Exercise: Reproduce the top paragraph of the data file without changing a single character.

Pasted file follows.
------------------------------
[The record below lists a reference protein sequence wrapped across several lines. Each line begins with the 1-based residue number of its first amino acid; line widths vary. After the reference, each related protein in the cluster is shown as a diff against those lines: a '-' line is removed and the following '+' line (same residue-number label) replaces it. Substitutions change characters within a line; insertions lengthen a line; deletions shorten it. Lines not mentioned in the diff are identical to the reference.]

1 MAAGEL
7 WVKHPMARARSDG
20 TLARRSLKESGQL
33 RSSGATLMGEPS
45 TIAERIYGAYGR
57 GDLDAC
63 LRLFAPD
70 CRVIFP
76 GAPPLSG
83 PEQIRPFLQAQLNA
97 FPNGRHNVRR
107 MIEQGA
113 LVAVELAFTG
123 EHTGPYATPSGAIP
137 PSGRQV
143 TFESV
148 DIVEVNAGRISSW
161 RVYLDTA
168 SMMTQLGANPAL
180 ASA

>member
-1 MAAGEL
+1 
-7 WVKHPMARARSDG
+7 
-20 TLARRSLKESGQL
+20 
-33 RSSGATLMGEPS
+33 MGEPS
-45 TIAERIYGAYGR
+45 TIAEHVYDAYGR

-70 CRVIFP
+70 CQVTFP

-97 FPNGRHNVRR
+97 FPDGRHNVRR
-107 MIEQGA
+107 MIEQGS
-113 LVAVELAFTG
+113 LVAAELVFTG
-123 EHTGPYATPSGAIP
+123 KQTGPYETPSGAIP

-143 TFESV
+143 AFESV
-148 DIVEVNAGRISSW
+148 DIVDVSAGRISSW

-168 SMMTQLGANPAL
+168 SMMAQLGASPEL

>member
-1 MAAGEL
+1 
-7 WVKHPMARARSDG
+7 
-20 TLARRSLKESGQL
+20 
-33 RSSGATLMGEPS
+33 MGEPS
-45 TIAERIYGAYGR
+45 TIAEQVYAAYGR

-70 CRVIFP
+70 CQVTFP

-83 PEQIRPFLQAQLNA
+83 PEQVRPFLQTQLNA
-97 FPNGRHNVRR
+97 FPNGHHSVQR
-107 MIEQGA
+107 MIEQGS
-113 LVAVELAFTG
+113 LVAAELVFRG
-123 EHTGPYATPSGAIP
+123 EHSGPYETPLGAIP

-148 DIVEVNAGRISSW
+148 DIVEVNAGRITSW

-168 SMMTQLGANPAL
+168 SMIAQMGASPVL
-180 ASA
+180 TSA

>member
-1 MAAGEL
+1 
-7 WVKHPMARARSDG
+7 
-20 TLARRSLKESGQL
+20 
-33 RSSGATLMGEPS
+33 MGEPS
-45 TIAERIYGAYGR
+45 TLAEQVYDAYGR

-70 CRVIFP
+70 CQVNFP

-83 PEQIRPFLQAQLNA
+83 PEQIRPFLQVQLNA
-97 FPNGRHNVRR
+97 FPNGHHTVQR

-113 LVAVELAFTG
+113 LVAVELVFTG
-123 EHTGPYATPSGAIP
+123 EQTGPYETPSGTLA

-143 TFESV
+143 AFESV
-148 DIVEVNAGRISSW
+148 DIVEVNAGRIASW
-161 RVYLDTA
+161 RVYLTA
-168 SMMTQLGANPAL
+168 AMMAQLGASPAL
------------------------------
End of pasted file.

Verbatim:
[The record below lists a reference protein sequence wrapped across several lines. Each line begins with the 1-based residue number of its first amino acid; line widths vary. After the reference, each related protein in the cluster is shown as a diff against those lines: a '-' line is removed and the following '+' line (same residue-number label) replaces it. Substitutions change characters within a line; insertions lengthen a line; deletions shorten it. Lines not mentioned in the diff are identical to the reference.]